After two days of no drywall folks who were supposed to show up on Monday, they finally showed up on Wednesday and began work with a vengeance. By Thursday they had the entire house walled in. It is still just rough drywall - the finishing crew will come next week but boy has it made a difference to see walls and ceilings everywhere!! They started on the garage ceiling. Betsy is modeling that for us.
They walled in the entire basement. This was once paneling attached to firring strips on the concrete block. They somehow managed to put up drywall to replace it. I sure won't miss that paneling!!!
Moving upstairs. This is the view into the garage door and across the old kitchen from the new dining room. The large blocky thing in the middle is a 3-sided pillar. It is hollow on the kitchen side of it to accommodate a piece of closet organizer I'm hoping will reduce clutter in our lives.
Here is a better view of the new kitchen. The little door to the left of the picture is the door to the built-in pantry. The fridge will go to the right of that and the double oven next to that. The thing on the wall that resembles a question mark is the wiring for the oven hanging out of the wall.
Here is a view from the dining room addition that looks through the new dining room, into the old and into the living room. The whole downstairs is quite open now.
Going up the steps you can see the ceiling. Where the ceiling fan was is now solid ceiling and you can see the new trapdoor that leads to the upper crawl space to gain access to the new HVAC unit up there.
This is the view standing at the top of the steps and looking all the way down the hallway into what is now our bedroom suite.
Betsy is modeling what was Miriam's room. The room which once sustained the most fire damage now looks just like all the rest. We'll be moving John and David into here. The double closet is behind Betsy so you can glimpse into the next bedroom.
The girls are standing in front of the closet in the common area next to the top of the steps.
This is the door leading into what was John and David's room and will now be the baby's room. You can almost see the remains of the car track I painted on the floor but all the floors upstairs should be covered in wood laminate.
And here the girls are modeling the master suite. They are standing in what was the older boys' room and will now be our bedroom. The passage into the other side will be the library/chapel area.
This week saw the demise of Neil Armstrong. Let me start at the beginning... Meet Paul. He's the unwitting villain in our story. Little did he know when Bill Pilcher Painting hired him to work on our house, he would be the bearer of death to a world-reknown icon. Bill is one of our parishioners and he's hired Paul and Joe (also parishioners) to help with the painting work on our house. Here you see Paul beginning to strip away the hallway wallpaper... Now if you remember the finer details about our house, you'll remember that just down that hallway is the room my husband once shared with his brother. The same room where each were allowed to choose their wallpaper of choice. So for the past 30?! years, Steve's cars have very....interestingly...contrasted with Fr. Joel's choice of Neil Armstrong walking on the moon. It was in this very room where Paul and Joe violently stripped away Neil Armstrong from our walls - but not our memories! I can't say I'm quite as saddened as my husband is. In fact, I'm campaigning to do away with the paneling as well...an idea which long ago outlived its stylishness.But the story doesn't end there and if you are Tata (also known as Terry Klopcic, married to one Valerie Klopcic - an important point to remember) you may know what is coming next. To our surprise, Neil Armstrong seemed to be hiding the sentiments of a 30 year younger former resident of our home. Look closely at this picture. For those with less-discerning eyesight I'll let you in on the secret. Written in pencil, and still surviving the stripping away of our brave hero, are the words Terry Loves Valerie:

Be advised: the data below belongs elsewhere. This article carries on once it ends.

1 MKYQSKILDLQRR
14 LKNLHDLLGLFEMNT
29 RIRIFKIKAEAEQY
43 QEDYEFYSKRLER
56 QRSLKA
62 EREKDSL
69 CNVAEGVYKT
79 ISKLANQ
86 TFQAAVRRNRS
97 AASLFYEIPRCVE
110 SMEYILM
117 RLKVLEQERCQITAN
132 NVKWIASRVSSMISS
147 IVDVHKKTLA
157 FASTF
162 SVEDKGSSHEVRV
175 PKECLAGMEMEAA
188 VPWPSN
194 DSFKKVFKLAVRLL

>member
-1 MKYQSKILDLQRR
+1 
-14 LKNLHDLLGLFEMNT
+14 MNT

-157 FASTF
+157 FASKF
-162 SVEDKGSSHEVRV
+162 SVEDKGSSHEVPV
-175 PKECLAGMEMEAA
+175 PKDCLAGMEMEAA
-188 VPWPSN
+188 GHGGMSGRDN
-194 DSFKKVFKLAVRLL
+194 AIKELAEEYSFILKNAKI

Dad left a more obvious message under the wallpaper in the room he and Mom once shared. I'm sure these sentiments are still very much alive and well in Ohio!! Unfortunately, within the next two weeks they will be covered over with Sherwin Williams Practical Beige.
I am beginning to understand why my husband wants to name this baby Hope. As I lie awake tonight, waiting for an inkling of movement within my bulging belly, my mind has wandered down the path we've taken since the fire. We are so unhappy here in this temporary dwelling. It is a place which seems almost devoid of hope. The spirits of depression and fear hang heavy over these people and their households.
Our children have been exposed to more in their short months here than in the sum of there lives. Every day they despair over a new cheat, a new lie, a thievery, insults hurled at lightning speed. The children in this neighborhood are insecure with themselves and frightened to be found out and they take it out on one another, lashing out at anyone and anything. We have been encouraged that our children have stood their ground. Occassionally they have faltered when confronted with something so new and confounding as strings of insults or physical blows offered for no apparant reason, but mostly they have learned to state their beliefs, stand their ground and then walk away when the troubles continue.
The children in this neighborhood have contributed a steady flow of material for our daily family devotions. "Mom, why does this one lie? Mom, why does he act like that? Mom, what does *this* word mean? Mom, why do the parents call their children stupid? Mom, they are so mean to Philip, what should we do?" We have had opportunity to discuss prejudice, fear, insecurity, anger, the dangers of the tongue, living as a witness to Jesus Christ in a crying world. We've examined the proverbs and the Gospel. We've traced Satan's desire to squelch the presence of Christ in His children throughout the old and new testaments. JT and Ben have learned how to defend their less witting siblings against verbal attacks which sting them more than they do their unsuspecting brother. I think they've grown a lifetime here through the school of challenges and obstacles.